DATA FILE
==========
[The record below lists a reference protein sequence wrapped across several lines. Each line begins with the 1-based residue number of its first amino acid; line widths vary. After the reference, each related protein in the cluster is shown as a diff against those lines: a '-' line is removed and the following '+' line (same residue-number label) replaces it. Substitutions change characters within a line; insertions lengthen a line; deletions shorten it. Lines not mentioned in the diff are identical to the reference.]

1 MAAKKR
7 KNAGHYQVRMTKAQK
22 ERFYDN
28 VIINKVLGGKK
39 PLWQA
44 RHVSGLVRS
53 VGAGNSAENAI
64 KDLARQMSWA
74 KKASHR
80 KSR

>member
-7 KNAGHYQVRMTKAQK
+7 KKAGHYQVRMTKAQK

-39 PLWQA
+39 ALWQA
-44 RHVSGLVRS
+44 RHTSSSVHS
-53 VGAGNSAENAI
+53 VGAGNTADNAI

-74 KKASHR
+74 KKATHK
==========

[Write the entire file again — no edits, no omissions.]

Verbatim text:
[The record below lists a reference protein sequence wrapped across several lines. Each line begins with the 1-based residue number of its first amino acid; line widths vary. After the reference, each related protein in the cluster is shown as a diff against those lines: a '-' line is removed and the following '+' line (same residue-number label) replaces it. Substitutions change characters within a line; insertions lengthen a line; deletions shorten it. Lines not mentioned in the diff are identical to the reference.]

1 MAAKKR
7 KNAGHYQVRMTKAQK
22 ERFYDN
28 VIINKVLGGKK
39 PLWQA
44 RHVSGLVRS
53 VGAGNSAENAI
64 KDLARQMSWA
74 KKASHR
80 KSR

>member
-7 KNAGHYQVRMTKAQK
+7 KKAGHYQVRMTKAQK

-39 PLWQA
+39 ALWQA
-44 RHVSGLVRS
+44 RHTSSSVHS
-53 VGAGNSAENAI
+53 VGAGNTADNAI

-74 KKASHR
+74 KKATHK